In conversation with the cast of Night at the Museum: Secret of the Tomb

Catching up with the ensamble cast of the successful comedy series which includes Ben Stiller, Owen Wilson, Steve Coogan, Ben Kingsley, Dan Stevens and Rebel Wilson.
Ben Stiller, right, poses for a selfie with a fan at the European premiere of Night at the Museum: Secret of the Tomb. Hannah McKay / EPA
Ben Stiller, right, poses for a selfie with a fan at the European premiere of Night at the Museum: Secret of the Tomb. Hannah McKay / EPA

Night at the Museum: Secret of the Tomb is the third film in the successful comedy film series that began in 2006. We caught up with director Shawn Levy and stars Ben Stiller, Owen Wilson, Steve Coogan, Ben Kingsley, Dan Stevens and Rebel Wilson in London, where the new film is set.

Shawn, what was it like returning to this fictional world you created eight years ago?

There’s something about the blend of this wondrous ‘what if’ that gets brought to life in these movies. The new film also has humour and a warmheartedness that are winning and compelling. I am very conscious of the privilege to create these worlds and these adventures.

Ben, this franchise has done more than entertain – it has increased visitor numbers at the Museum of National History and the Smithsonian Institution. Now it’s set to do the same for the British Museum.

I love what these movies are about. They have become a part of our culture. It’s really fun to go to a museum and see that they have a night programme. I have a lot of people – adults – who tell me, ‘I had a sleepover at the museum with my kids.’ And I’ll say, ‘Great. Did anything come to life?’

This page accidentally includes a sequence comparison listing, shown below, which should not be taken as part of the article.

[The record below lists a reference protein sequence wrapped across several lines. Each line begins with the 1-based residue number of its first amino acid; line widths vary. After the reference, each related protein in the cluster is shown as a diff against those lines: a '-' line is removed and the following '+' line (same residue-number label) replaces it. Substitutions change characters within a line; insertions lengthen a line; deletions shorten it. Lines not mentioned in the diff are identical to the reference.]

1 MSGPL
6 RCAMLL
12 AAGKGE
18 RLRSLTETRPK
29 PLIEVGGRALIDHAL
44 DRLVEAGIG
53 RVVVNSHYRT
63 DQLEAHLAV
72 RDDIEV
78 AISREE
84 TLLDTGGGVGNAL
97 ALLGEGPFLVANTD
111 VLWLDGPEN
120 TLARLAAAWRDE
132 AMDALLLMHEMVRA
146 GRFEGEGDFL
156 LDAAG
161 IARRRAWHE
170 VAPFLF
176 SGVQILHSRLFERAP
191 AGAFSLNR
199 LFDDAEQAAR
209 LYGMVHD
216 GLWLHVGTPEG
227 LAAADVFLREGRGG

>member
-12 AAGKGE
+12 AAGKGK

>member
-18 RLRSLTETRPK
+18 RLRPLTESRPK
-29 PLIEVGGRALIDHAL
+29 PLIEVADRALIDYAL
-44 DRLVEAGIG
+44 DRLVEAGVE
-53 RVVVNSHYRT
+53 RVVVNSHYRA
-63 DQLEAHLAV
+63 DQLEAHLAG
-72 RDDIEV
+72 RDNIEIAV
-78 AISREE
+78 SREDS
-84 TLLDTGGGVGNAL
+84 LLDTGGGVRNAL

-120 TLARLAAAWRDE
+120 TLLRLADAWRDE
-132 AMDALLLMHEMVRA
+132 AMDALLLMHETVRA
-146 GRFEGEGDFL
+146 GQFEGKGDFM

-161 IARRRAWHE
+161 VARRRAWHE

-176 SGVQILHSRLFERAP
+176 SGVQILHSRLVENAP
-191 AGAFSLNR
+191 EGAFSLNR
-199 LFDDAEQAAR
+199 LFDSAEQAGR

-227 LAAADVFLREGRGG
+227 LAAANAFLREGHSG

Owen, let’s talk about your returning character – the cowboy Jedediah – and his unlikely partnership with the Roman centurion Octavius (Steve Coogan).

There’s a brashness to Jedediah that sort of chafes the gentility of what Octavius represents. There has been an arc to our relationship – we started off sort of as adversaries, and now it’s evolved into more of a team. We’re practically a buddy comedy within a funny family movie.

Steve, because Jedediah and Octavius are diorama miniatures, your scenes were filmed against green screen, without the other actors on set.

In some ways, it was like becoming a child. Even though we have to concentrate, it is like playing. And that’s the best thing about the job – you get a license sometimes to not grow up.

Dan, for one of the film’s most memorable scenes, production closed down London’s ­Trafalgar Square as your character, Lancelot hurtled through in full armour, riding a horse. What was that like?

Just to shut down Trafalgar Square is a feat in itself, but to have a horse run through it was a little daunting. It was really fun, though I was a little sore ­afterwards, especially in that suit. After four months of filming, I think I’m a couple of inches shorter than when I started. The suit weighed about 50lbs [22.6kgs] – it was a workout.

Rebel, tell us about your character Tilly, a night guard at the British Museum.

Tilly has been sitting in her booth for three years, and she doesn’t get many customers at her gate. But on this particular night, she gets a lot of action. When Tilly sees Larry [Ben Stiller’s character], she’s like, ‘Oh my God, another security guard!’ and she wants to have a chit chat. And when she feels deceived by him, Tilly goes on the attack with a hammer.

Shawn Levy: Rebel is one of the funniest actors around. She saw an opportunity to come in and just murder it and, in a kind of surprise twist, plays a romantic storyline unlike we’ve seen ­Rebel do.

Sir Ben [Kingsley], everybody here has talked about how honoured they are that you’ve joined the ensemble. What was it like acting opposite the other Ben?

If you can do comedy, you can do anything, and I really loved working with Ben [Stiller]. He’s very generous, a great leading man, and I think it’s a sign of confidence in the franchise that when you’re a new guy on the set, you’re welcomed with graciousness. This was a very buoyant set to be on. But it was never complacent, because you can’t be complacent with comedy.”

• Night at the Museum: Secret of the Tomb is in cinemas now

artslife@thenational.ae

Published: December 17, 2014 04:00 AM

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